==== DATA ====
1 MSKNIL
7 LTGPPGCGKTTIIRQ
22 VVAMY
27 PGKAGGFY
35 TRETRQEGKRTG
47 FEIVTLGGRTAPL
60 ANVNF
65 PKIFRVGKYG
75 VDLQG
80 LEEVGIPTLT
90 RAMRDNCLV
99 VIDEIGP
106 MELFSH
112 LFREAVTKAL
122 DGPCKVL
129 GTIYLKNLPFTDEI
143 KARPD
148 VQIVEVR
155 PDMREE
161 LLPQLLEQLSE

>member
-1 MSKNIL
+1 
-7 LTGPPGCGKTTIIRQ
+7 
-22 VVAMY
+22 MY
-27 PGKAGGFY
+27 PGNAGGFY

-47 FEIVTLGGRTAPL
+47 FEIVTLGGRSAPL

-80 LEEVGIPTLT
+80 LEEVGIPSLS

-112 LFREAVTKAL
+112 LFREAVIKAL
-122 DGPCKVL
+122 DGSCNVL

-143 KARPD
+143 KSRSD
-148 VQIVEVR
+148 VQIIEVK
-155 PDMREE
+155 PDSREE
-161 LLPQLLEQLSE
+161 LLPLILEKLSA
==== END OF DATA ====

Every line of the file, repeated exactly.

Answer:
1 MSKNIL
7 LTGPPGCGKTTIIRQ
22 VVAMY
27 PGKAGGFY
35 TRETRQEGKRTG
47 FEIVTLGGRTAPL
60 ANVNF
65 PKIFRVGKYG
75 VDLQG
80 LEEVGIPTLT
90 RAMRDNCLV
99 VIDEIGP
106 MELFSH
112 LFREAVTKAL
122 DGPCKVL
129 GTIYLKNLPFTDEI
143 KARPD
148 VQIVEVR
155 PDMREE
161 LLPQLLEQLSE

>member
-1 MSKNIL
+1 
-7 LTGPPGCGKTTIIRQ
+7 
-22 VVAMY
+22 MY
-27 PGKAGGFY
+27 PGNAGGFY

-47 FEIVTLGGRTAPL
+47 FEIVTLGGRSAPL

-80 LEEVGIPTLT
+80 LEEVGIPSLS

-112 LFREAVTKAL
+112 LFREAVIKAL
-122 DGPCKVL
+122 DGSCNVL

-143 KARPD
+143 KSRSD
-148 VQIVEVR
+148 VQIIEVK
-155 PDMREE
+155 PDSREE
-161 LLPQLLEQLSE
+161 LLPLILEKLSA